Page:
Towns Named Jasper

Jasper is a type of quartz. There were once many towns named Jasper because of its use in jewelry and for body ornamentation. Now there aren’t so many people wearing jasper. The 2nd largest town named Jasper is in the state of Alabama northwest of Birmingham. There are said to be 19 Jaspers left in North America, but many of them are now very small. The Jasper in Colorado near Creede, for example, is described as a “near ghost town”.

My favorite Jasper is not in the USA. It’s in Alberta, Canada, and at the end of what is still called the Icefields Parkway that includes beautiful Lake Louise. Ruth’s cousins loved this drive and Jasper. This is a magical destination, and Jasper is a great town of more than 4,000 Canadians. There’s a famous Canadian resort near it worth seeing.

Most of the Jaspers are still on maps. These include the Jaspers in Virginia, Michigan, and New York. There are fairly large Jaspers in Tennessee, Georgia, Florida, and Indiana. Jasper, Indiana, is a stand alone community not too far from the resort French Lick. Jasper, Missouri, is down to 931 people north of Joplin. A lot of towns still contain the words gold and silver in their names, but not Jasper so much anymore. It is a fading jewelry item and town name.

There are still 8 counties named Jasper in the United States. They include ones in Illinois, South Carolina, and Georgia. Ancient peoples used to think that wearing jasper helped the stomach. This is no longer true. Jasper polishes up hard and is good in jewelry. Maybe we should go back to the practice of wearing it and encourage the purchase of jasper once again. Another fading town named Jasper is in extreme southwest Minnesota near Pipestone National Monument. I recall lots of Native American artifacts there just before a massive rainstorm hit but not much jasper. Native Americans used it in a lot of body decorations.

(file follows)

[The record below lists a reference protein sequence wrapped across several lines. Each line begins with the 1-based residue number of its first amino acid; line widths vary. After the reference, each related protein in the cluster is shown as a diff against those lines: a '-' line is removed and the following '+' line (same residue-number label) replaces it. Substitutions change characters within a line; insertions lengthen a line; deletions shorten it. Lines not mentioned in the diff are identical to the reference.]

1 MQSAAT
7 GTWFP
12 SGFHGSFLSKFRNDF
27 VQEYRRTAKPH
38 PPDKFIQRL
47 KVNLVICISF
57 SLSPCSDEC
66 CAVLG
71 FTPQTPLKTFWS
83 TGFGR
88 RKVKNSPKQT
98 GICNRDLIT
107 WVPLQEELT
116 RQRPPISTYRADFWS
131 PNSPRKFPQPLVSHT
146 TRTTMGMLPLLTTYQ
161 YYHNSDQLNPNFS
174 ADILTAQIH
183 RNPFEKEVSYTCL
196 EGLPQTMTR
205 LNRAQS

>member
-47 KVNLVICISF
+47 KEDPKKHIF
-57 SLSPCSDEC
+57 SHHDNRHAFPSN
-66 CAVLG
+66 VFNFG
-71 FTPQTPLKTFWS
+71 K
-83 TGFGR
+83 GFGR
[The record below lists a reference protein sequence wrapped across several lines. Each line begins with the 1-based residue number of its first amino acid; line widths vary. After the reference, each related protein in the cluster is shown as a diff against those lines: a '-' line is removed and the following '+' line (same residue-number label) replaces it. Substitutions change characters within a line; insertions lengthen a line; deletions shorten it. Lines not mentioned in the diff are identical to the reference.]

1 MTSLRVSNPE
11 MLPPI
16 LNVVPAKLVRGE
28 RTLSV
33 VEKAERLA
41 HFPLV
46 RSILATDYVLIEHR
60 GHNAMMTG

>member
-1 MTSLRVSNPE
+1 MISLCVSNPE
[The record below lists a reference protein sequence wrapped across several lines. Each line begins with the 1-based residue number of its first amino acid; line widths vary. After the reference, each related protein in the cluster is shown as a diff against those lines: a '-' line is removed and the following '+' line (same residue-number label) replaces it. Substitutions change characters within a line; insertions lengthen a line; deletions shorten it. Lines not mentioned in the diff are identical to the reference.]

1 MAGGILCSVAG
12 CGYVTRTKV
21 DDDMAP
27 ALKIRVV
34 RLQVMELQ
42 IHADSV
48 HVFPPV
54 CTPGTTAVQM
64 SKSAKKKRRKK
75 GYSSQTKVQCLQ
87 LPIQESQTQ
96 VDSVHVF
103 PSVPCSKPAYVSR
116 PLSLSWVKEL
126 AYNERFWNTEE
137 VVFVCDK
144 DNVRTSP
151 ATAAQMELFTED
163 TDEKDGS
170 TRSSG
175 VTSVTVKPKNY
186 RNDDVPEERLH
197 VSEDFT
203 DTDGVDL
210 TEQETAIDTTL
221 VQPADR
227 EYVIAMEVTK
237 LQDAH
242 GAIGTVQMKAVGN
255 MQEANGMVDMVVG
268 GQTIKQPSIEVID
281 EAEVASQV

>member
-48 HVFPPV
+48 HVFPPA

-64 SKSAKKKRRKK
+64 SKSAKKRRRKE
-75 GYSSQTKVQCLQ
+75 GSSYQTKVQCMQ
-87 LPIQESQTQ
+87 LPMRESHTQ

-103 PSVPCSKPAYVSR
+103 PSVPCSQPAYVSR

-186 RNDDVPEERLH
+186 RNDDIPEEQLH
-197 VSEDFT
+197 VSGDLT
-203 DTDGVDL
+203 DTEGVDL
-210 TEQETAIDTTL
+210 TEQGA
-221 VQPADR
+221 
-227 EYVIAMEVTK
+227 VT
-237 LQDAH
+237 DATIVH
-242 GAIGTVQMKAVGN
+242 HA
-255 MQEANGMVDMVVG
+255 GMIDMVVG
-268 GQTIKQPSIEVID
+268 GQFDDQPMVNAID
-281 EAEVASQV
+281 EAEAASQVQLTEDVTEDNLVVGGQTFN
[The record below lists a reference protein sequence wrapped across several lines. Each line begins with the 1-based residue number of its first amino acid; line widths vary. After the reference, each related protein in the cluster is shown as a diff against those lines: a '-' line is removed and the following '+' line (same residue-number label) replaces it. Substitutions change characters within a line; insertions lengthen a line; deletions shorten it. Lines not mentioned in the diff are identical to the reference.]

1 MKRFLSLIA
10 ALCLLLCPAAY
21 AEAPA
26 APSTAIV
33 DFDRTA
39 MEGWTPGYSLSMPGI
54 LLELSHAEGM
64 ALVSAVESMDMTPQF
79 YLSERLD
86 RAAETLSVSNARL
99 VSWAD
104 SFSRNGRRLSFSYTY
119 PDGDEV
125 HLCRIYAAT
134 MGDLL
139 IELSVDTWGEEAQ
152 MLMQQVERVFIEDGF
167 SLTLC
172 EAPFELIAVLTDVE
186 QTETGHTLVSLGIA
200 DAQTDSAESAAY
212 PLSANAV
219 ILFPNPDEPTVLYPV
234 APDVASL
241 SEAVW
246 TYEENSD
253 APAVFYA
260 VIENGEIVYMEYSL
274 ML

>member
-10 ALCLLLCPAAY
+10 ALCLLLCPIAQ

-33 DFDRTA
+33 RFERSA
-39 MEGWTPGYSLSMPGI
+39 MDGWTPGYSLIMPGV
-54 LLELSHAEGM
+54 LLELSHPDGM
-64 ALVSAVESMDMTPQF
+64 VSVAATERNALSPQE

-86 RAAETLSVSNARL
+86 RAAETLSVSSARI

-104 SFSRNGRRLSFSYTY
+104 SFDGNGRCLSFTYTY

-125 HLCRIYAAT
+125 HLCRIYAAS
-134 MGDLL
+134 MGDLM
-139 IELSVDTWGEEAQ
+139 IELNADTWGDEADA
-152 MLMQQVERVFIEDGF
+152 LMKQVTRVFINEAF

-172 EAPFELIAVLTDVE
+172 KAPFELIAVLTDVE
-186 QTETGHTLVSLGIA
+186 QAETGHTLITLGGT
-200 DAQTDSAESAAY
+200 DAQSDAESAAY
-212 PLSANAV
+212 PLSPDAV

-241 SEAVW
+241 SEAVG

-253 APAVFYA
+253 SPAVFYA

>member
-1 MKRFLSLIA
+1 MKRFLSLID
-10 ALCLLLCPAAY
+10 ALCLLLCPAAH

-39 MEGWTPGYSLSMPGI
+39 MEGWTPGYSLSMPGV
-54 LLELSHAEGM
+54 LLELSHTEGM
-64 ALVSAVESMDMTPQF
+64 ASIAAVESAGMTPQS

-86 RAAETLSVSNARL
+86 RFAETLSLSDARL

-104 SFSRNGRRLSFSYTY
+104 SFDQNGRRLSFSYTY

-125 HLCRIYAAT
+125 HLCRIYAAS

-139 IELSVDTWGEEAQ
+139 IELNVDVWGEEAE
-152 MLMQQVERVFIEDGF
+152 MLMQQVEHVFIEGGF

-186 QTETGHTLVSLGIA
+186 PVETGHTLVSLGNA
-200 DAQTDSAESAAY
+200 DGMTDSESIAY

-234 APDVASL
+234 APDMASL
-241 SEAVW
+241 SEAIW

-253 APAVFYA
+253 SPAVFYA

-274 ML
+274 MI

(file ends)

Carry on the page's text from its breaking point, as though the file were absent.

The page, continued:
There are still 18 Jaspers in the United States, but their number is decreasing. Jasper in it natural state is usually red, yellow, brown, or green. As mines fade so does jasper.

Hank

About roadsrus

Since the beginning, I've had to avoid writing about the downside of travel in order to sell more than 100 articles. Just because something negative happened doesn't mean your trip was ruined. But tell that to publishers who are into 5-star cruise and tropical beach fantasies. I want to tell what happened on my way to the beach, and it may not have been all that pleasant. My number one rule of the road is...today's disaster is tomorrow's great story. My travel experiences have appeared in about twenty magazines and newspapers. I've been in all 50 states more than once and more than 50 countries. Ruth and I love to travel internationally--Japan, Canada, China, Argentina, Hungary, Iceland, Italy, etc. Within the next 2 years we will have visited all of the European countries. But our favorite destination is Australia. Ruth and I have been there 9 times. I've written a book about Australia's Outback, ALONE NEAR ALICE, which is available through both Amazon & Barnes & Noble. My first fictional work, MOVING FORWARD, GETTING NOWHERE, has recently been posted on Amazon. It's a contemporary, hopefully funny re-telling of The Odyssey. View all posts by roadsrus

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